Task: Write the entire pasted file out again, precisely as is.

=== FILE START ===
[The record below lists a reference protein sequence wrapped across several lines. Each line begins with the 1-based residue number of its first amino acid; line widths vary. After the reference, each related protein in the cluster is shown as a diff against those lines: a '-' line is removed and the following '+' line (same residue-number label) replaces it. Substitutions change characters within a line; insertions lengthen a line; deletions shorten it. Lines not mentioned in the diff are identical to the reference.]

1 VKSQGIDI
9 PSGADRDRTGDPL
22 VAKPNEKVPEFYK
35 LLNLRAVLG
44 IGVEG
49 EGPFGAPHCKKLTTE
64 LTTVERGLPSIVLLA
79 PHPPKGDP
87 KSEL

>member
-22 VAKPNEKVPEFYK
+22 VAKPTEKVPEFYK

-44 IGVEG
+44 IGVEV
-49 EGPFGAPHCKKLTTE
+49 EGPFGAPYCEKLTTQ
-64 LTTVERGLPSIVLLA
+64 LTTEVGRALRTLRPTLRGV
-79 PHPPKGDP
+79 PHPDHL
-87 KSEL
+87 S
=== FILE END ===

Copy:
[The record below lists a reference protein sequence wrapped across several lines. Each line begins with the 1-based residue number of its first amino acid; line widths vary. After the reference, each related protein in the cluster is shown as a diff against those lines: a '-' line is removed and the following '+' line (same residue-number label) replaces it. Substitutions change characters within a line; insertions lengthen a line; deletions shorten it. Lines not mentioned in the diff are identical to the reference.]

1 VKSQGIDI
9 PSGADRDRTGDPL
22 VAKPNEKVPEFYK
35 LLNLRAVLG
44 IGVEG
49 EGPFGAPHCKKLTTE
64 LTTVERGLPSIVLLA
79 PHPPKGDP
87 KSEL

>member
-22 VAKPNEKVPEFYK
+22 VAKPTEKVPEFYK

-44 IGVEG
+44 IGVEV
-49 EGPFGAPHCKKLTTE
+49 EGPFGAPYCEKLTTQ
-64 LTTVERGLPSIVLLA
+64 LTTEVGRALRTLRPTLRGV
-79 PHPPKGDP
+79 PHPDHL
-87 KSEL
+87 S